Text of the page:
As with the PzKpfw I, when the PzKpfw II entered service in 1935 it was meant to be used only as a training and development tank. In the event it had to be used as a combat tank from 1939 to 1942 simply because there were not enough combat tanks to replace the type, which acquitted itself well enough despite the fact that its main armament was limited to a 2-cm cannon: by 1941 the PzKpfw II was overdue for replacement as its armament was not able to penetrate other than soft-skin targets and the small turret ring could not accommodate a heavier weapon. However, the production line for the chassis was still in being and at the time it seemed to be too valuable to waste so the opportunity was taken to convert the PzKpfw II to a Panzerjäger. The prototype of this new Panzerjäger was fitted with a 5-cm (1.97-in) antitank gun, but the full production version was fitted with a special version of the 7.5-cm (2.95-m) Pak 40 anti-tank gun known as the Pak 40/2. This powerful gun was the German army's standard anti-tank weapon and the incorporation of greater mobility added considerably to the gun's anti-armour potential. The gun was placed behind a 10-mm (0.39-in) thick armoured shield that sloped to the rear to provide the gun crew with adequate protection, To accommodate the weight of the gun the engine was moved to the rear of the hull and the engine covers were used as a working platform to serve the gun. The vehicle was known as the Marder II (Marder meaning marten) although other and more cumbersome designations (such as 7.5-cm Pak 40/2 auf Slf II) were used on official documents.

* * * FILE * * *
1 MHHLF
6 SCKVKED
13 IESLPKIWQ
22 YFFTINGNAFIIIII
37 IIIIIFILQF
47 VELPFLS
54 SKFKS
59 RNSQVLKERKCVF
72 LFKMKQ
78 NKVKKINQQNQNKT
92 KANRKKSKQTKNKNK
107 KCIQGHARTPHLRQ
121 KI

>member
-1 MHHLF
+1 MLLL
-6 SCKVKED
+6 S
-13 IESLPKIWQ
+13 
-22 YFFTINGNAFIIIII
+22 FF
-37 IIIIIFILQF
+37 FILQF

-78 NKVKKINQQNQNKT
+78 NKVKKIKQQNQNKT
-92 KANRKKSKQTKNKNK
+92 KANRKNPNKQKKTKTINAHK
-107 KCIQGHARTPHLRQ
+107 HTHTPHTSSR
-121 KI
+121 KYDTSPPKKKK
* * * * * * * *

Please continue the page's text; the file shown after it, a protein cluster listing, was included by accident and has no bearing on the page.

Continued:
The Marder II remained in production until 1944 and became one of the most widely used of all the many German self-propelled gun conversions. In production terms it was manufactured in greater numbers than any other weapon of its type, for 1,217 were made, The Marder II was certainly a handy and efficient weapon in combat for it was relatively small, had a good cross-country performance and the gun could knock out virtually any enemy tank other than super-heavy Soviet tanks such as the IS-2. Racks for 37 rounds were provided over the engine covers and there was also space for stowing 600 rounds for the machine-gun usually carried; this was a 7.92-mm (0.312-in) MG34 or MG42.
Most Marder II production was sent to the Eastern Front, but the Marder II was found wherever German troops were in action. By 1944 the type was out of production and the crew was often reduced by one man to conserve manpower, but the development of the type did not cease. During the latter stages of the war some Marder Us were equipped with infra-red searchlights for engaging targets at night and some of these equipments were used in action on the Eastern Front during the last stages of the war. By then such novel equipment could have but little impact on the outcome of the war.
Marder II | Crew: 3 or 4 | Weight: 11000 kg (24,251 lb) | Powerplant: one Maybach HL 62petrol engine developing 104.4 k W(140 hp) | Dimensions: length 6.36 m (20 ft 10.4 in); width 2,28 m (7 ft 5.8 in); height 2.20 m (7 ft 2.6 in) | Performance: maximum road speed 40 km/h (24.8 mph); road range 190 km (118 miles); gradient 57 per cent; vertical obstacle 0.42 m (16.5 in); trench 1.8 m (5 ft 11 in); fording 0,9 m(35 in)